After ordering Johnson & Johnson to pay $550 million to compensate 22 talcum powder users for ovarian cancer, jurors in St. Louis told the company to pay $4.14 billion in punitive damages.
The jaw-dropping $4.69 billion total award is “a big win for plaintiffs, regardless of what happens on appeal,” University of Georgia Law Professor Elizabeth Burch told Drugwatch. “The floodgates were open before, but now the dam is breaking. With headlines like these, more and more plaintiffs will continue to sue.”
In handing up their compensatory verdicts, jurors awarded each of the 22 plaintiffs $25 million.
Plaintiff Cecilia Martinez of Dallas told the St. Louis Post-Dispatch she hopes the case will force Johnson & Johnson to “make changes to protect mothers and babies.”
Six of the 22 women died before the trial from ovarian cancer. Their families represented their interests in the cases.
The awards will be given to their estates and their relatives. Some of the surviving plaintiffs were joined by their husbands in making claims.
As for how the punitive award will be divided, that will be up to St. Louis Circuit Court Judge Rex Burlison, who presided over the six-week trial.
The verdict is the largest in Missouri history and the eighth-largest in U.S. history, based on data compiled by VerdictSearch, a national verdict-reporting outlet.
It’s also the second billion-dollar verdict against Johnson & Johnson.
The other was a $1.04 billion verdict against Johnson & Johnson and its DePuy Orthopaedics subsidiary in December 2016 for six plaintiffs who said they were hurt by Pinnacle hip implants.
The trial was the first case in which plaintiffs argued that asbestos in talcum powder caused ovarian cancer.
Previous talcum powder lawsuits have alleged only that the powder itself migrated to women’s ovaries and caused cancer.
Another, smaller group of talcum powder lawsuits allege that asbestos in the products caused mesothelioma, a deadly form of cancer caused almost exclusively by exposure to asbestos.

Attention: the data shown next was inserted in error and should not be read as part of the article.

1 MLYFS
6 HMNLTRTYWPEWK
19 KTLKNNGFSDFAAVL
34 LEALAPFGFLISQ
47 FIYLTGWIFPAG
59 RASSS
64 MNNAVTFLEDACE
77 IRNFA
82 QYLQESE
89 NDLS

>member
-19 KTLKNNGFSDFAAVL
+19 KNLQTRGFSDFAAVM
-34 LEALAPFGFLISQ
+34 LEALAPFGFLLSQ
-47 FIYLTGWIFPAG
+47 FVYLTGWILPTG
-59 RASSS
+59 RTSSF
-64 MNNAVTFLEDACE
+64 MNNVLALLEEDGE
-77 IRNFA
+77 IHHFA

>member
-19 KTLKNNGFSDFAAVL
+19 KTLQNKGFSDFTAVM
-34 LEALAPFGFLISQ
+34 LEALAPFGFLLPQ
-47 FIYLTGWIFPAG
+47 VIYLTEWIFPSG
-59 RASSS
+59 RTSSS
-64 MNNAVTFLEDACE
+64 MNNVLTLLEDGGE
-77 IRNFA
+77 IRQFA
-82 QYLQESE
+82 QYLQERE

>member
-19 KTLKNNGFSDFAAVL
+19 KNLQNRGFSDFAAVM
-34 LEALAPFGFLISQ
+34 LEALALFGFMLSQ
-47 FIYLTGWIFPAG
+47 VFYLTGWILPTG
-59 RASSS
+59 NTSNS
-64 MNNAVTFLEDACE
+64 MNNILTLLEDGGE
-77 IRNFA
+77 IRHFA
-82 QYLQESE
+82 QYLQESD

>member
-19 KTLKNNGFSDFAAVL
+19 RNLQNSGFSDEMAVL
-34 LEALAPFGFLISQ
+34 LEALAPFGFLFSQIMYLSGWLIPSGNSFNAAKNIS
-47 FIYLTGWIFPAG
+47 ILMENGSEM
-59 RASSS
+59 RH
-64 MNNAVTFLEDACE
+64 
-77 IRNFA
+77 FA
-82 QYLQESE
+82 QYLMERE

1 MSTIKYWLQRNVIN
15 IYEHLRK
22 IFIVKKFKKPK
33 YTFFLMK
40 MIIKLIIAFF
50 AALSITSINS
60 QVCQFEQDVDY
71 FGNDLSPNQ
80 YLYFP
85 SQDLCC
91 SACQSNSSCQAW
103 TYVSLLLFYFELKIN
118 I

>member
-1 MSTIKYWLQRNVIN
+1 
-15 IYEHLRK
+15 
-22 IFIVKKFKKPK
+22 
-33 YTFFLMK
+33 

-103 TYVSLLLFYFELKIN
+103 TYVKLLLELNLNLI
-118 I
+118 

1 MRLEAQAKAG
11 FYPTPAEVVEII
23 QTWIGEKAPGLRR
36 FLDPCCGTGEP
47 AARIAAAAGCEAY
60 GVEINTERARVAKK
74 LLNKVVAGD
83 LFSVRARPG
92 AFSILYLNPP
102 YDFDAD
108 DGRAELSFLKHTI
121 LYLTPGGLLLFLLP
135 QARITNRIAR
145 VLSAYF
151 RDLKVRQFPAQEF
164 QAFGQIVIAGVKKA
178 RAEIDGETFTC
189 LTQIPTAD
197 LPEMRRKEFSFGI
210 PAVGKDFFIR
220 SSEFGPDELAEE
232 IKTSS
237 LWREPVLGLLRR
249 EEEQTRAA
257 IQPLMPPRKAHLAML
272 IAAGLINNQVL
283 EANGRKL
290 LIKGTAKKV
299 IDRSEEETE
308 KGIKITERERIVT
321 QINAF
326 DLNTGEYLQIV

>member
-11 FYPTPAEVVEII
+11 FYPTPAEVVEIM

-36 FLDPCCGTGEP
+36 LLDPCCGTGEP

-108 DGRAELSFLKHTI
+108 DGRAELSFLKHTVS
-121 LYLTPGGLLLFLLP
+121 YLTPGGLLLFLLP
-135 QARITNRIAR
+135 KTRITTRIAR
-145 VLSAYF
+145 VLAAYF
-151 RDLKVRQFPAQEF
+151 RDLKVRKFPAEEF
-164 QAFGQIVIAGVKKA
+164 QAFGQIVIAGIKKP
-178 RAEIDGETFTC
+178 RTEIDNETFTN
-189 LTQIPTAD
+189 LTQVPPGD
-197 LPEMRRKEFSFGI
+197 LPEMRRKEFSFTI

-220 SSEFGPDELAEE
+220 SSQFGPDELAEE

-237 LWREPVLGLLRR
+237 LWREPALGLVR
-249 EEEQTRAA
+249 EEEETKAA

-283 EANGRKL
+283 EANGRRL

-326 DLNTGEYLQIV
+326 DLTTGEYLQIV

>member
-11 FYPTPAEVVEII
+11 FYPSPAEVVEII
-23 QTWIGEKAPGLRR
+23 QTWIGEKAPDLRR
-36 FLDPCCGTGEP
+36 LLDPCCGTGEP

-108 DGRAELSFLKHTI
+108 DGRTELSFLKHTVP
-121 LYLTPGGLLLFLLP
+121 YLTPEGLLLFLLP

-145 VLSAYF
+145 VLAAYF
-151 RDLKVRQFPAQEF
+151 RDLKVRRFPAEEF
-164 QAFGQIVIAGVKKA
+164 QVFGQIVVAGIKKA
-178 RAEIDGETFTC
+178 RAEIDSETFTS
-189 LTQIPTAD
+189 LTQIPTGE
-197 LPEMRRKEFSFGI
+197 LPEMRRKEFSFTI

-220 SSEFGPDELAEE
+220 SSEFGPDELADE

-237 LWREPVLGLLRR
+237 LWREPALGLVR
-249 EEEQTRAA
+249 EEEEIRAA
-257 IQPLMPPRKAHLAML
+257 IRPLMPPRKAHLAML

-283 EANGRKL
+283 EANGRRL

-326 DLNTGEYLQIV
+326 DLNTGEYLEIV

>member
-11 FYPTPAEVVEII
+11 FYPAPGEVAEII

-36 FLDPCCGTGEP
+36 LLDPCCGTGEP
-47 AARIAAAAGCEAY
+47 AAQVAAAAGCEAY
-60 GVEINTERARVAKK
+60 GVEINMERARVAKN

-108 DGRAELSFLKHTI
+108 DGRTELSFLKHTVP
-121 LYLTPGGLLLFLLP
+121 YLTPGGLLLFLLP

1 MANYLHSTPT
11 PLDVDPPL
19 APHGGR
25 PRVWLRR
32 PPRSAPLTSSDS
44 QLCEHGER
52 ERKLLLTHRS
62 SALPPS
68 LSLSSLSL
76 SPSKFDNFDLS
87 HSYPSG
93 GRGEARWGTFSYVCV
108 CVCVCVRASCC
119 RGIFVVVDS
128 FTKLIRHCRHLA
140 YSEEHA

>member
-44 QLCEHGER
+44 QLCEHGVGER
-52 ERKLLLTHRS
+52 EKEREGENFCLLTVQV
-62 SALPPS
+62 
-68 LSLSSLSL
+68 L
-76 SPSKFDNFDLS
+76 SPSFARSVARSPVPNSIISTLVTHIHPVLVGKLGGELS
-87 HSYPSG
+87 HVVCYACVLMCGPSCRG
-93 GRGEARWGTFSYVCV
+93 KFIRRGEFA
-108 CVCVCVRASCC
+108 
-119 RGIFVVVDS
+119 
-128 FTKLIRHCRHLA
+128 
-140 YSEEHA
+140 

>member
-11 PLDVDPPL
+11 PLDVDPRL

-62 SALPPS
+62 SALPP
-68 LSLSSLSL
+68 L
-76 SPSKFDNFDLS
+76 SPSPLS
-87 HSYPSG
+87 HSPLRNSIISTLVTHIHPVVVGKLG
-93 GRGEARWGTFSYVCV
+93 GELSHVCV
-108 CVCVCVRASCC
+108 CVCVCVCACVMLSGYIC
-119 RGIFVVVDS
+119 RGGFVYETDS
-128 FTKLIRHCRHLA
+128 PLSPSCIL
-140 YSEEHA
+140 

The St. Louis Post-Dispatch quoted an anonymous juror in the latest case as saying, “We were just trying to find something they would feel.” She said the jurors determined the amount of the punitive verdict by multiplying the approximately $70 million J&J earned selling baby powder in a recent year by the 43 years it’s been since the company claimed baby powder didn’t contain asbestos.
Before deliberating on the punitive damages amount, jurors were told that the lawyers on both side stipulated that Johnson & Johnson had a net worth of nearly $63.26 billion as of April 1. That was up from almost $13.39 billion in 2017 and $187 million in 2002.
Johnson & Johnson released a statement in response to the verdict saying it “was the product of a fundamentally unfair process that allowed plaintiffs to present a group of 22 women, most of whom had no connection to Missouri, in a single case all alleging that they developed ovarian cancer. The result of the verdict, which awarded the exact same amounts to all plaintiffs irrespective of their individual facts, and differences in applicable law, reflects that the evidence in the case was simply overwhelmed by the prejudice of this type of proceeding.”
The company said it “remains confident that its products do not contain asbestos and do not cause ovarian cancer.” It “plans to pursue all available appellate remedies.”
Finally, the company said, “Every verdict against Johnson & Johnson in this court that has gone through the appeals process has been reversed and the multiple errors present in this trial were worse than those in the prior trials which have been reversed.”
Burch, the law professor, said the verdict is likely to get reduced on appeal. “Corporate tort reformers have been busy beefing up appeals courts over the past 20 years,” she explained.
Drugwatch viewed the proceedings via a video stream provided by Courtroom View Network.
After the jury announced its compensatory damages verdict, but before it began deliberating how much in punitive damages to award, plaintiffs’ attorney W. Mark Lanier thanked the panel for its “wonderful” decision. He urged them to render a punitive damage amount that would force J&J to “do damage control,” which he said would mean either placing a warning on its talcum powder products or pulling them off the market.
Drugwatch viewed the proceedings via a video stream provided by
“If the company won’t be responsible,” Lanier said, “maybe we can dry the market up. Maybe nobody will buy it. You have that opportunity right now in your hands.”
He added, “There are not many people who can say, ‘I’m in St. Louis, Missouri, but I’m about to say something that is heard around the world.’”
J&J attorney Mortin Dubin told jurors the compensatory verdict has been “very difficult to hear” both for the legal team and for “the men and women of Johnson & Johnson.”
After the punitive verdict was announced, Lanier told jurors there were “22 family units who want to hug your neck.”
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